This class will explore the new TCP/IP network architecture IPv6. IPv6 networks, which can run concurrently with, and has been replacing, IPv4 networks. The course will look at implementing and managing IPv6 networks such as address construction, protocols, host and router configuration, DNS records, network transition, and cyber security. This class will include practical exercises.
CSEC-280: Investigating Network Artifacts Credits: 3
In this course students will learn how to extract network artifacts from network hosts and devices to identify then trace the origin and owner of Internet Protocol and Domain Name addresses. Students will look at network artifacts found in logs, browser history, email headers, and the Windows Registry, among others. Course will stress proper evidence handling, preservation, and documentation of network data. Prerequisites: CMTC 190, CMTC 230, CMDF 205. A grade of C- is required in each of the prerequisites.
CSEC 285 - Applied Cryptography
The course will teach students the fundamentals of cryptographic systems. They will be able to recognize the differences between symmetric and asymmetric algorithms. The will be able to select the appropriate cryptographic protocols, tools and techniques are appropriate for a given technology. The course will explore the strengths and weaknesses, modes, and issues to address in implementation
CSEC-361 - Security & Defense I Credits: 3
In this course, student will learn network mapping and enumeration. Students, in practical exercises, will learn to find and exploit vulnerability on a network. This course focuses on ethical hacking and attacking the network.
Pre-Requisite: CSEC 235
CSEC-372 - Security & Defense II Credits: 3
In this course, student will learn about network attacks and how to defend the infrastructure. They will monitor networks for breaches and respond to intrusion incidents. They will practice improving network defenses based on attack anatomy. CSEC361 and CSEC372 collectively prepare students for several industry certifications, including CEH. Pre-Requisite: CSEC 235, CSEC 361
CSEC-311 - Research Methods in Cyber Security Credits: 3
This course provides an examination of research methods in computer science, and a review of research in cyber security. Students select a possible seminar topic and complete a research literature search and review. This course is intended to be completed second semester of Junior year. A grade of C or better is required to successfully complete this course.
CSEC 375: Simulated Workplace Lab Credits: 3
In this course, students will explore current work positions in their field of study through online research and activities that will enable them to engage professionals in the field. Throughout this course, students will also teach themselves the skills necessary to complete a semester-long project. Students will report their progress to the instructor as they would to their employer in the workplace. Learning independently, as professionals in this field need to do throughout their lifetime is a critical component of this course.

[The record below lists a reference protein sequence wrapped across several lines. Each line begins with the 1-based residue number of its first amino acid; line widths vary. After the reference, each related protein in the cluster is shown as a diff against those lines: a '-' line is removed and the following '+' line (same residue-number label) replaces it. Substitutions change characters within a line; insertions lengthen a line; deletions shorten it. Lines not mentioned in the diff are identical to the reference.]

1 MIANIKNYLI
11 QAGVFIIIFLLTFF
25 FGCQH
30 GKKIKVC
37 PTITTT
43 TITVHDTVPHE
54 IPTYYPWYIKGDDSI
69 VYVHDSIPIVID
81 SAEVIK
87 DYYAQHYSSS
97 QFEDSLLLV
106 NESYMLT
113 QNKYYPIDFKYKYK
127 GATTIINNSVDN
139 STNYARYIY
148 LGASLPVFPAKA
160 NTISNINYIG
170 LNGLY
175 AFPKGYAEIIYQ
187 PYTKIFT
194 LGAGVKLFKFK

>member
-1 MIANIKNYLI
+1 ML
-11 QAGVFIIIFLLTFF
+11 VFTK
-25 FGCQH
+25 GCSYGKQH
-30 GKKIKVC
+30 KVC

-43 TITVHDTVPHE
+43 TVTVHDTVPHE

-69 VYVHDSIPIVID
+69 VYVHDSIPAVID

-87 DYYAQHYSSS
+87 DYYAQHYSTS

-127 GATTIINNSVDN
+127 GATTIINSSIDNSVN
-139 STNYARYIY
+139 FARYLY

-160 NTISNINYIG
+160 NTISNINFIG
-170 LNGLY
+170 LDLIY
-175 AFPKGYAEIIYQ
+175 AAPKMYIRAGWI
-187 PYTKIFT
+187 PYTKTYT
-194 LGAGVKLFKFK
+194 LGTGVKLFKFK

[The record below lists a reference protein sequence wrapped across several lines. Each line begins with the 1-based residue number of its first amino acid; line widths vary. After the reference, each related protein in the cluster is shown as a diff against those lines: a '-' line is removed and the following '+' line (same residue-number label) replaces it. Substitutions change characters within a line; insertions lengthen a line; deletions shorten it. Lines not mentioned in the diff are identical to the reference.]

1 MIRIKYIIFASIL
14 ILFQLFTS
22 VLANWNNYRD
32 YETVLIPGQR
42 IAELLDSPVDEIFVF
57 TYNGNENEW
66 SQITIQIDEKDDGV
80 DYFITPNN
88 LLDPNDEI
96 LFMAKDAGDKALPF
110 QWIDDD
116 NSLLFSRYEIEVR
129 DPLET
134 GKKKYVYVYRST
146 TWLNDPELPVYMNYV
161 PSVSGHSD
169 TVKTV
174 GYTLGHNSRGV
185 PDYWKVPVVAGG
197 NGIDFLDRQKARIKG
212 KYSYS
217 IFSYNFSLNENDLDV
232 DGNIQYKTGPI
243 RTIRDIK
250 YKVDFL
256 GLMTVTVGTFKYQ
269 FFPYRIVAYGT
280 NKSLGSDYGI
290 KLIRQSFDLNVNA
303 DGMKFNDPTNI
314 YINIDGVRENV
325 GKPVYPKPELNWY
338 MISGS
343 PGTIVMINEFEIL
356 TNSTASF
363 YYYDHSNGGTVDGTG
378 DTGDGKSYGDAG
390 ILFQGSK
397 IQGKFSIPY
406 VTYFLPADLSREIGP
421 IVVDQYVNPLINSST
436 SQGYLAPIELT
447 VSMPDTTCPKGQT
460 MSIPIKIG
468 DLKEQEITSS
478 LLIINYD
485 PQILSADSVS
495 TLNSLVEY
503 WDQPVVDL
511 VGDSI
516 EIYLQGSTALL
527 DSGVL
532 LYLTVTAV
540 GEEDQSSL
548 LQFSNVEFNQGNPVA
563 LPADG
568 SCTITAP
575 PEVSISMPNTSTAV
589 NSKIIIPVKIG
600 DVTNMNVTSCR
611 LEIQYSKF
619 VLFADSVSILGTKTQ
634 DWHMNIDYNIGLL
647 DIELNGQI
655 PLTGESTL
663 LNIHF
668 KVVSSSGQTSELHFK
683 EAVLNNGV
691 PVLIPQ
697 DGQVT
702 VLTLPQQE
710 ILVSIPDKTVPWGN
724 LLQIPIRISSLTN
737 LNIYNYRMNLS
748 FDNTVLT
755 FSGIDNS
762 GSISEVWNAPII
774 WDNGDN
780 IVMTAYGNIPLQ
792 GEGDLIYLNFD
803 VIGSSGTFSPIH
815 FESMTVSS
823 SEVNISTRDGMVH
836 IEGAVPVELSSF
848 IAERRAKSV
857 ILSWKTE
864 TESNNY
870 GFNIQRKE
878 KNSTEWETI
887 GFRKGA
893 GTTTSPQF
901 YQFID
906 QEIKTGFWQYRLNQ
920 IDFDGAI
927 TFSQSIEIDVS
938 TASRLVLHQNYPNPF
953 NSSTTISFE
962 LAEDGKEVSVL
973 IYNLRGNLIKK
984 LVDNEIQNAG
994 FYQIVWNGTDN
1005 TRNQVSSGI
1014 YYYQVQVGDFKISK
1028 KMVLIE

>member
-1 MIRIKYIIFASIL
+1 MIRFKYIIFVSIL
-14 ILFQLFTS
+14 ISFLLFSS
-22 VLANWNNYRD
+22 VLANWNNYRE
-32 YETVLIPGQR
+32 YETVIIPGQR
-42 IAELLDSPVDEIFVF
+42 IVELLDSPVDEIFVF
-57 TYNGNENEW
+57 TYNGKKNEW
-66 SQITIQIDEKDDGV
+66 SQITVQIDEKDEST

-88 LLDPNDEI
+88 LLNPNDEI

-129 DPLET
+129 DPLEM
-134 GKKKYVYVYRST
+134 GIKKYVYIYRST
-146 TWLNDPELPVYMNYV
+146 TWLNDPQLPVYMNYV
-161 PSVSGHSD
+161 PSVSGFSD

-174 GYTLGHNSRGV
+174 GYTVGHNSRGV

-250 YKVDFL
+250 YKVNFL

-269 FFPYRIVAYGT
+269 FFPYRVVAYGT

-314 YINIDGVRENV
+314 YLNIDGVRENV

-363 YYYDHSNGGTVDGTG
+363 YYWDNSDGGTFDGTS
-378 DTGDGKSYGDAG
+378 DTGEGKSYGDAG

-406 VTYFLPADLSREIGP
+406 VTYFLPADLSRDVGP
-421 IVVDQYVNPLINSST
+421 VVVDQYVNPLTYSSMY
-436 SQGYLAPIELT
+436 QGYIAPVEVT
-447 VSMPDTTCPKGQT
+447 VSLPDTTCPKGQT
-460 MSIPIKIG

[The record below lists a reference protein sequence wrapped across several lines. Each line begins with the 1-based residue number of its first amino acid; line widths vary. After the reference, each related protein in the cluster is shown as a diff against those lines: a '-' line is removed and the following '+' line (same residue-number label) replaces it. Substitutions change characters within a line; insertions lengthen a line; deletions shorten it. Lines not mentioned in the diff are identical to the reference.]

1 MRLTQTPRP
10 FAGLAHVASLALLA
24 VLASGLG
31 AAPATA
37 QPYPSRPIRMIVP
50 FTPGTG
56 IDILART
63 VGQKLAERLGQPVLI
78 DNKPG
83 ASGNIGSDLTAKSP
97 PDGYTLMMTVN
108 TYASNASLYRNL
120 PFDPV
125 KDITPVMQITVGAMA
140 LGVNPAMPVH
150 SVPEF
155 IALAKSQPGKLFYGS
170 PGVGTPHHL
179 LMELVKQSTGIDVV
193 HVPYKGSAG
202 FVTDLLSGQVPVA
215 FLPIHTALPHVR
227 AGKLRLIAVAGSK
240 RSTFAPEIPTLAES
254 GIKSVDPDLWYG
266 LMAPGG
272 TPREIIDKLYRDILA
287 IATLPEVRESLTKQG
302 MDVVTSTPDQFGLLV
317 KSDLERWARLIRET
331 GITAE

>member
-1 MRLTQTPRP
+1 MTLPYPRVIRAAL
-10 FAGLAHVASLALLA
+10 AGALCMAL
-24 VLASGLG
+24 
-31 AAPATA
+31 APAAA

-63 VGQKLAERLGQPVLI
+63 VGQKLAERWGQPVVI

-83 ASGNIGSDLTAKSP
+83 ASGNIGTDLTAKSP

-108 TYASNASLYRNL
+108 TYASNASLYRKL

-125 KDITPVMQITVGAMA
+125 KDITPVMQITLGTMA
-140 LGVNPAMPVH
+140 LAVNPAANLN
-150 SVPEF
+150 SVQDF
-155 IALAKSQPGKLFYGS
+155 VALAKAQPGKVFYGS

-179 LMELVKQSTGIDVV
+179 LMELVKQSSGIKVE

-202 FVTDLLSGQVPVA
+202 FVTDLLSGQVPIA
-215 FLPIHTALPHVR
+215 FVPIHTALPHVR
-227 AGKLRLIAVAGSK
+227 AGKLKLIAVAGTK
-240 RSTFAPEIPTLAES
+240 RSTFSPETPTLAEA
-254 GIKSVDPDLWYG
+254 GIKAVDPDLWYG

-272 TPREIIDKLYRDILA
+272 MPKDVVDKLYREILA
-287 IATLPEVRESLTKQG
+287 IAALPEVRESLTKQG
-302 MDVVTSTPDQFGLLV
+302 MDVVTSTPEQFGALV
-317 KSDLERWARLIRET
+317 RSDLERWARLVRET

CSEC-384 - Database Security Credits: 3
Database security requires knowledge of database implementation and management, and computer security. For this reason, the specific topics covered in the course are database basics, access control policies, database vulnerability with an emphasis on inference and SQL injection, and application security models. The assignments and labs included in the course are designed to integrate the topics, be hands-on, and best used with relation databases. The course assumes students have basic knowledge of database concepts and an understanding of SQL. Pre-Requisite: CMTC 284
CSEC-401 - Internship in Cyber Security Credits: 3
An internship provides the Cyber Security major with the opportunity to experience the role of an information resource person in a business or other organization. Open to students with Junior or Senior status.
CSEC-498 - Senior Seminar: Cyber Security Credits: 3
Students further develop the area of research that was begun in CSEC-311 to design and implement a research project and presentation. Students also discuss current topics which were not covered in structured courses. The Senior Seminar is usually taken in fall of the student's senior year. Students register for this course upon approval of the academic advisor.
Organizing and describing data, general probability theory, standard distributions, significance tests, confidence intervals, regression and correlation. Pre-Requisite: MATH-204 or MATH- 2
Computer Science and Information Department
Instructor of Digital Forensics Program
Our college also hosts the Annual Cyber Security and Forensics Conference at our SugarLoaf Campus. This renowned conference is co-sponsored by the Chestnut Hill College HTCIA Student Chapter and the High Technology Crime Investigation Association.
Our conference centers on investigations, apprehensions and methodologies associated with the newest breed of high tech criminals.
The conference is also a gathering place for members from the Philadelphia Women and Cyber Security group. Women make up only %11 of the cybersecurity workforce and with such low representation, the Philadelphia Women Cyber Security group advocates for and assists women as they navigate through the cybersecurity industry.